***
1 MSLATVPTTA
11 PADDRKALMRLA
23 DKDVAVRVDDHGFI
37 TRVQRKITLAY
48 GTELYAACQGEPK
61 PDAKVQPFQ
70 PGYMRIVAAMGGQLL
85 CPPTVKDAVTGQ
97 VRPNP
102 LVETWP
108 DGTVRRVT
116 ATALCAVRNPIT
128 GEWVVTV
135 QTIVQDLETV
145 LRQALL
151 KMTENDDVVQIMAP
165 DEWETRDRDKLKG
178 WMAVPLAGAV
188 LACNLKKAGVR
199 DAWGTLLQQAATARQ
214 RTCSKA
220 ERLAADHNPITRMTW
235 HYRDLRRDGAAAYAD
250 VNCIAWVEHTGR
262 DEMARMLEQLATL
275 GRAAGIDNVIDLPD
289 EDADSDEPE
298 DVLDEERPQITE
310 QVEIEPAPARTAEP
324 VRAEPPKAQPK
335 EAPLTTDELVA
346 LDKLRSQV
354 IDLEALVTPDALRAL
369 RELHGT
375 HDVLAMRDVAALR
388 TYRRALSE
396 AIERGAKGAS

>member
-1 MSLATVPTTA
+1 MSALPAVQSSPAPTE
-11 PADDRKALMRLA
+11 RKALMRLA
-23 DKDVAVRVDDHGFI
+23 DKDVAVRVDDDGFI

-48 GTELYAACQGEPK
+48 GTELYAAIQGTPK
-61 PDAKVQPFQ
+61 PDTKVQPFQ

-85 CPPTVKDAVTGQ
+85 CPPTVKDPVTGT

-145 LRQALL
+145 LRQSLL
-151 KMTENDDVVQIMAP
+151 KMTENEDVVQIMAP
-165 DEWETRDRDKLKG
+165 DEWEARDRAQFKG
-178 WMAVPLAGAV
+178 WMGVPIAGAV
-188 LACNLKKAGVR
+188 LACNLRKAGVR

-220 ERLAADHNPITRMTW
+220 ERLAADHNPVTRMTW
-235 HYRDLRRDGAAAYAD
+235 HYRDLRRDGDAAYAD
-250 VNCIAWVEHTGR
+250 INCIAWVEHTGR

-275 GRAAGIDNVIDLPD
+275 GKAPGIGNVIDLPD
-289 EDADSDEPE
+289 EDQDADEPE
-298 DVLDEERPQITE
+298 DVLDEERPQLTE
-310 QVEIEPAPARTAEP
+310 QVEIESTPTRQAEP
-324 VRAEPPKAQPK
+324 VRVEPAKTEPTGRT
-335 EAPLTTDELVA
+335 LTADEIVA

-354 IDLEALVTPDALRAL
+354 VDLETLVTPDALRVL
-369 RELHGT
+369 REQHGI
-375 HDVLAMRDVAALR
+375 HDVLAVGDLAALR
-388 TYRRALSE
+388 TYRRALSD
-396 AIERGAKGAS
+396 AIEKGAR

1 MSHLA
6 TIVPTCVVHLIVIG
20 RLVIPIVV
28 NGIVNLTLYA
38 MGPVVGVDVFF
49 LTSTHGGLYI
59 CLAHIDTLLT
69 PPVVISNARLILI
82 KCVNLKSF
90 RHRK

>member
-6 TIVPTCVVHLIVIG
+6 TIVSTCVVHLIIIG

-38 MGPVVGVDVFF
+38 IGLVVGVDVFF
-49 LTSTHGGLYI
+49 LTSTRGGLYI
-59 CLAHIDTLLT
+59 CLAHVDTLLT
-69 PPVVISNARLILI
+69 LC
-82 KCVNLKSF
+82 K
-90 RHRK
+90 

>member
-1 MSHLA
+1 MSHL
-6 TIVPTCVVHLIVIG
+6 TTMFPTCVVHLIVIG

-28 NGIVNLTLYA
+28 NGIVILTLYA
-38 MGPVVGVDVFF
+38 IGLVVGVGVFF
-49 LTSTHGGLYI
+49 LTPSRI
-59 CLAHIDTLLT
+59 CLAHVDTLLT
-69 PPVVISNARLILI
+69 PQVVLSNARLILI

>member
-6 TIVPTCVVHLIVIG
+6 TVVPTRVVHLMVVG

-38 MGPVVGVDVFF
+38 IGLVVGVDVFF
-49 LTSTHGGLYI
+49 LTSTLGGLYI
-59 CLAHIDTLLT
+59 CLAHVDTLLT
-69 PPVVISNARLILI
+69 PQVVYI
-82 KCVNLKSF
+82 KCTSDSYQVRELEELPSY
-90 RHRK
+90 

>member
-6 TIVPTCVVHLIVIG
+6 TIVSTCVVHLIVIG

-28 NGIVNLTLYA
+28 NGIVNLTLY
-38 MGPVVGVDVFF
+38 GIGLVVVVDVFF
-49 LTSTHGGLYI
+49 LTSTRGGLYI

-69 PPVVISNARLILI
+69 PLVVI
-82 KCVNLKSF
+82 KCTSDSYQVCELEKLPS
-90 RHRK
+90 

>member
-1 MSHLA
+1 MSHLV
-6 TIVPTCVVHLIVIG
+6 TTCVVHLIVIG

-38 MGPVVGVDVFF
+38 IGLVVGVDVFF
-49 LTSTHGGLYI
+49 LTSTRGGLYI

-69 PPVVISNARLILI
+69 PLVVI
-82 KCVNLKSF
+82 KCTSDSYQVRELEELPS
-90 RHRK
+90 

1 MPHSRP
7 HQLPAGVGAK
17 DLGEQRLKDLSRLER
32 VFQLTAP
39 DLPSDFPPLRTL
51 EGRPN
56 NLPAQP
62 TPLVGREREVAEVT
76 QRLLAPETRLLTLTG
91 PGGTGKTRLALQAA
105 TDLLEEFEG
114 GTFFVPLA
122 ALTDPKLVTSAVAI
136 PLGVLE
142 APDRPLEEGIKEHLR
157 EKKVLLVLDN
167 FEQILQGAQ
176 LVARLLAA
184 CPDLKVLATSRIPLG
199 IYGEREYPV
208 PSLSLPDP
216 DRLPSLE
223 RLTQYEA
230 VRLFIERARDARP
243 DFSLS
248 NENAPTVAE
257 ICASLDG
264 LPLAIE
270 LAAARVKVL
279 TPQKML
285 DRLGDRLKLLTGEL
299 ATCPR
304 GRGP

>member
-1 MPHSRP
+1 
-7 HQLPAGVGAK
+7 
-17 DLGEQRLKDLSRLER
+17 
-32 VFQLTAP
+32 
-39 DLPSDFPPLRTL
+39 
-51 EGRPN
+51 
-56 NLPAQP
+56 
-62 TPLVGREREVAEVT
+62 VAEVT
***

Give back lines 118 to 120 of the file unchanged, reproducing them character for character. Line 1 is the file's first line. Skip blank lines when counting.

+6 TTMFPTCVVHLIVIG

-28 NGIVNLTLYA
+28 NGIVILTLYA